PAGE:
Adding new licensing and registration requirements as that debate rages would only make matters more complicated, and do little good, the NRA says.

Steve Helsley, the NRA's top official in California, said such steps would force the state to create a costly new bureaucracy, overburden local police agencies and harass law-abiding gun owners with higher fees and endless paperwork. Gun owners also would be at risk of having legal weapons seized, he said.

"All of this is focused on the good guys," Helsley said. "The key issue is where registration and licensing takes you--to confiscation. If you can't keep paying the fees, you surrender the gun."

Chuck Michel, a director of the 70,000-member California Rifle and Pistol Association, said, "The only goal of this is to make it more and more difficult to own a gun."

Under current California law, gun buyers must take a short multiple-choice test on firearms safety, submit to one-time background checks and wait 10 days to get a weapon. But gun control advocates contend that process makes it difficult for criminal investigators to track guns and is riddled with loopholes. Military veterans and licensed hunters, for example, are exempt from taking safety tests. The tests also can be taken and re-taken in gun stores, which gun control groups call a blatant conflict of interest.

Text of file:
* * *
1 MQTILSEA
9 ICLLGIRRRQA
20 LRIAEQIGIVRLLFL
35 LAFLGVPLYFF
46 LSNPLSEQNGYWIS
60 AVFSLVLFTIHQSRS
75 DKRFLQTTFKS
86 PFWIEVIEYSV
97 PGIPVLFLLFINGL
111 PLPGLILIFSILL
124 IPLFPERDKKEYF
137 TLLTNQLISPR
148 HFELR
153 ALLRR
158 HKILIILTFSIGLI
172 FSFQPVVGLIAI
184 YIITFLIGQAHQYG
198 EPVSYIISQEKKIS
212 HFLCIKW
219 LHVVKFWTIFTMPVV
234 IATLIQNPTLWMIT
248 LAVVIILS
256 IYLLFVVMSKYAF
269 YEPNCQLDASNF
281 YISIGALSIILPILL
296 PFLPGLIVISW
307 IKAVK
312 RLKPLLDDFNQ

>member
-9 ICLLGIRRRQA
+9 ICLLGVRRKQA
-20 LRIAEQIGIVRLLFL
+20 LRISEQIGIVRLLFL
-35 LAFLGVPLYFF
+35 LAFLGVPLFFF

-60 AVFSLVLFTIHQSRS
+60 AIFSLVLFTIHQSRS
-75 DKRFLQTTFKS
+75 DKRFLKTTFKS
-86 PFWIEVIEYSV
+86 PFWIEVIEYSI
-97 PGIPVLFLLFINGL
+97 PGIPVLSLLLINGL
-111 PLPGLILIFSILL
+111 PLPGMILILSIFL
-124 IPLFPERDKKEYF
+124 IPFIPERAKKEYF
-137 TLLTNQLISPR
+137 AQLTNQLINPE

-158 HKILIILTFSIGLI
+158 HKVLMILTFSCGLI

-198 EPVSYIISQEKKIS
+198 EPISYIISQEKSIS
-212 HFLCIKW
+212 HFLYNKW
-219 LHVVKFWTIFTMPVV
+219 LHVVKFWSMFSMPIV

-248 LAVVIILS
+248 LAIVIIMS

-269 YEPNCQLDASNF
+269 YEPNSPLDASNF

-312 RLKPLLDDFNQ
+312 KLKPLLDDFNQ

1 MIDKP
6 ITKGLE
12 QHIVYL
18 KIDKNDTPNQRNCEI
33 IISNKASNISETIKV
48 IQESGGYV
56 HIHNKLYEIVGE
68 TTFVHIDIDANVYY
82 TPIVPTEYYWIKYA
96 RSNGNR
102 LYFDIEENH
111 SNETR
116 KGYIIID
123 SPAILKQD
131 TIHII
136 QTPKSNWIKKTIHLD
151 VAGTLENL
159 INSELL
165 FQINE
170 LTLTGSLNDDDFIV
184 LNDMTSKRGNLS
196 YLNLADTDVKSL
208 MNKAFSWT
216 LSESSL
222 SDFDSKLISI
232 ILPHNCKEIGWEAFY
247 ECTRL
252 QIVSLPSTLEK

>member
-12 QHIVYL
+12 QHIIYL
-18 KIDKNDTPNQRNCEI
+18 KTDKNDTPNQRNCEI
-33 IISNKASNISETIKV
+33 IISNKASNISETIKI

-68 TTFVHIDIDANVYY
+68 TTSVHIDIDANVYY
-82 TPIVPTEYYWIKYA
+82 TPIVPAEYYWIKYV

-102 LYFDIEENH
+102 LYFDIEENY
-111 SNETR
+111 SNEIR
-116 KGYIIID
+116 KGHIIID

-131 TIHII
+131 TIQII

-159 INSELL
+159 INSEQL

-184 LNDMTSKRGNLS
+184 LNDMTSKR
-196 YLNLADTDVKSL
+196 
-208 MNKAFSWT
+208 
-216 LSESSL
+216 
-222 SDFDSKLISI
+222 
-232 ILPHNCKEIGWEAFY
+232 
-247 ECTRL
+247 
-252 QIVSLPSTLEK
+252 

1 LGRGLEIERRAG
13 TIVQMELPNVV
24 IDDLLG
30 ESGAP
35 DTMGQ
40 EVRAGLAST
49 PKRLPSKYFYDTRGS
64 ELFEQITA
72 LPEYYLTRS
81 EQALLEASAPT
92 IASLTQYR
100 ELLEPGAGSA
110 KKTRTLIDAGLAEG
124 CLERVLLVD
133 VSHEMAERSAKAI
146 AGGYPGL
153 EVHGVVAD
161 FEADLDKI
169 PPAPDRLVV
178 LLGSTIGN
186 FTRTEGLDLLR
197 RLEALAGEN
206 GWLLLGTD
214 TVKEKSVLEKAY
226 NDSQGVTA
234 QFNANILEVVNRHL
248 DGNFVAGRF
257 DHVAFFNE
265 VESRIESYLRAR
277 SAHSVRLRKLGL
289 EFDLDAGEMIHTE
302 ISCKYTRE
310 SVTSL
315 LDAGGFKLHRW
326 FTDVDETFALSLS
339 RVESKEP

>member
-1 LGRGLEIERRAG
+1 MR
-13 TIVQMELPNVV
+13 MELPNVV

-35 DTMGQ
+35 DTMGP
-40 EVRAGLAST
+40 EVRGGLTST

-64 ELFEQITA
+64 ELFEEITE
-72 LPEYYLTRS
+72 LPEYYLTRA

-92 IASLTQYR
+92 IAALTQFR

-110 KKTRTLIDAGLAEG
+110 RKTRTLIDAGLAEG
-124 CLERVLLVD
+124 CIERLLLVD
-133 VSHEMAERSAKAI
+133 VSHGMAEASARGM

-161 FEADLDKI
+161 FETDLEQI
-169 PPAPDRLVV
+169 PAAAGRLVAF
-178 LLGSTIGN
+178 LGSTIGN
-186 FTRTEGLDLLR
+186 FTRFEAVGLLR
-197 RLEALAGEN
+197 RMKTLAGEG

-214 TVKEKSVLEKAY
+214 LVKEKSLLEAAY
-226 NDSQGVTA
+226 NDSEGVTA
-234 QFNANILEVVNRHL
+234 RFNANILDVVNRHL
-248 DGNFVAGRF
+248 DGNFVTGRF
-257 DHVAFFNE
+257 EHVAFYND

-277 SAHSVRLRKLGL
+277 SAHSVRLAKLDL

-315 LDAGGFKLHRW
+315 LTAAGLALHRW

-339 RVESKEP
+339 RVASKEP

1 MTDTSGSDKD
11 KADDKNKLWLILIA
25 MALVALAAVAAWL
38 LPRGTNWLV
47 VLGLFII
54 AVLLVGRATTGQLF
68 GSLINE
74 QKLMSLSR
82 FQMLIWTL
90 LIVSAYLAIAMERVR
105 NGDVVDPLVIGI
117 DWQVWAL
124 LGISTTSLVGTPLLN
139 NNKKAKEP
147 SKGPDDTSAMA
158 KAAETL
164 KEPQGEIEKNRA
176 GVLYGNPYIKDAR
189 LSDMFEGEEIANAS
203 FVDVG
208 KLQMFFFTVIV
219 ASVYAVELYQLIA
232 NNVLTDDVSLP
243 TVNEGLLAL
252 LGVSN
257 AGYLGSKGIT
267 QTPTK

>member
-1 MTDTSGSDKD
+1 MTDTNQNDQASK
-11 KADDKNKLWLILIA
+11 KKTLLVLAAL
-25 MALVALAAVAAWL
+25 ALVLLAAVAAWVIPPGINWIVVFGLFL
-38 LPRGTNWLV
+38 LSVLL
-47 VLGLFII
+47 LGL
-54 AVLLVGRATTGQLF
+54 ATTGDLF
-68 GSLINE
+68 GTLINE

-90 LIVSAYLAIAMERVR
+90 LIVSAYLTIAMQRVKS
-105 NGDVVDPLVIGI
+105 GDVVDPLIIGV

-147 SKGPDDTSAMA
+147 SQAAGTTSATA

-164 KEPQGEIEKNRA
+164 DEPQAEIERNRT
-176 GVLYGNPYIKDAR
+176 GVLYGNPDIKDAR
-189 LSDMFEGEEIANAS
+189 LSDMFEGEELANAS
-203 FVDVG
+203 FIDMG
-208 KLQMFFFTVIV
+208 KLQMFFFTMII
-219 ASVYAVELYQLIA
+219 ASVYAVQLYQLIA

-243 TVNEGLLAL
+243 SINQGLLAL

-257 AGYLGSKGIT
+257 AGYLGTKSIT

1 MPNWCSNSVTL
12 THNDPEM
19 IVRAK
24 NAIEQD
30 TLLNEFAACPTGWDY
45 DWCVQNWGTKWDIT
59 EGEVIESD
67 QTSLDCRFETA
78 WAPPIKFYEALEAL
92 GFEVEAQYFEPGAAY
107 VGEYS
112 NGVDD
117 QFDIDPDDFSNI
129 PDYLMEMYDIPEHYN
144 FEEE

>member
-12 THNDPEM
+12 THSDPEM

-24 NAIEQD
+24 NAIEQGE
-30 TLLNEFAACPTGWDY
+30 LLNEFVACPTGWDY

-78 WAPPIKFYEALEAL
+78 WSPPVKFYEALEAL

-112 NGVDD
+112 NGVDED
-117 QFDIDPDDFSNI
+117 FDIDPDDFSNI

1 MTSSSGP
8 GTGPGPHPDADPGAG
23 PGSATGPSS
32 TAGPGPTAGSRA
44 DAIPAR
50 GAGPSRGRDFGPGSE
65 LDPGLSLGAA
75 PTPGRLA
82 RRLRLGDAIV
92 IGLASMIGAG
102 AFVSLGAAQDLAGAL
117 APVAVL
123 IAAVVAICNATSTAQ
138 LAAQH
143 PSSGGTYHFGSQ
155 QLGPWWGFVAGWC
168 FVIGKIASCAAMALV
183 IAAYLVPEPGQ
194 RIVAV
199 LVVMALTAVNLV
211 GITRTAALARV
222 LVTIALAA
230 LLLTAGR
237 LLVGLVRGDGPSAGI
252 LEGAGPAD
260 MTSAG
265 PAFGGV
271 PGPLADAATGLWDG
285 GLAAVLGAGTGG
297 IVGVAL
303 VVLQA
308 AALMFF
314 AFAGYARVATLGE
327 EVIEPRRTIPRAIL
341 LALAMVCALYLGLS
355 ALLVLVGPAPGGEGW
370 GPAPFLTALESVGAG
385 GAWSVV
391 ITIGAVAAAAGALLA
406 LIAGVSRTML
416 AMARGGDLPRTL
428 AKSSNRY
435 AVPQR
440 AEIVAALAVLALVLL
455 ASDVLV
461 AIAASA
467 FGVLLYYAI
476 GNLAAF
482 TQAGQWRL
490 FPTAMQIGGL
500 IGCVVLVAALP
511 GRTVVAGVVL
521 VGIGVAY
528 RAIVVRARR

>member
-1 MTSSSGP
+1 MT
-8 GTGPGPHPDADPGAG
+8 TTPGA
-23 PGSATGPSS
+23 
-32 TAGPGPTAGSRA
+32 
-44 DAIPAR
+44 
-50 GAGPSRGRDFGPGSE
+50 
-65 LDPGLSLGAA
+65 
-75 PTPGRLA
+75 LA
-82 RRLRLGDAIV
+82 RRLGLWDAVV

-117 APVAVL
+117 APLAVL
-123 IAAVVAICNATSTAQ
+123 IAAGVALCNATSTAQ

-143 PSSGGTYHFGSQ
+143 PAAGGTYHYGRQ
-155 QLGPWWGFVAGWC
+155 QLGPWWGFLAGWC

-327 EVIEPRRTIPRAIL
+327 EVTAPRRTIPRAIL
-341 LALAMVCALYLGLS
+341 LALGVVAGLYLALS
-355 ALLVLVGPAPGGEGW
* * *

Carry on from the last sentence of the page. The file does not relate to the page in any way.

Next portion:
Lawmakers who support gun licensing, and renewals every few years, say that it would be a simple process not much different from the requirements for owning motor vehicles the public readily accepts.

"The system we have now is very weak. When someone buys a gun, they get checked once and never checked again," said Luis Tolley, the western regional director for Handgun Control. "There are no hands-on safety tests, and we let gun stores give the written test. It's like letting a used car salesman tell someone, 'Here's a license; it's okay to drive.' We would never let that happen with cars."

The Record of Sale

An increase in the number of Dealer Record of Sale (DROS) documents processed has led to more denials of gun purchases.

XDROSs processed

YPurchase denials

Jan. -- June 1998



Jan. -- June 1999



SOURCE: California Department of Justice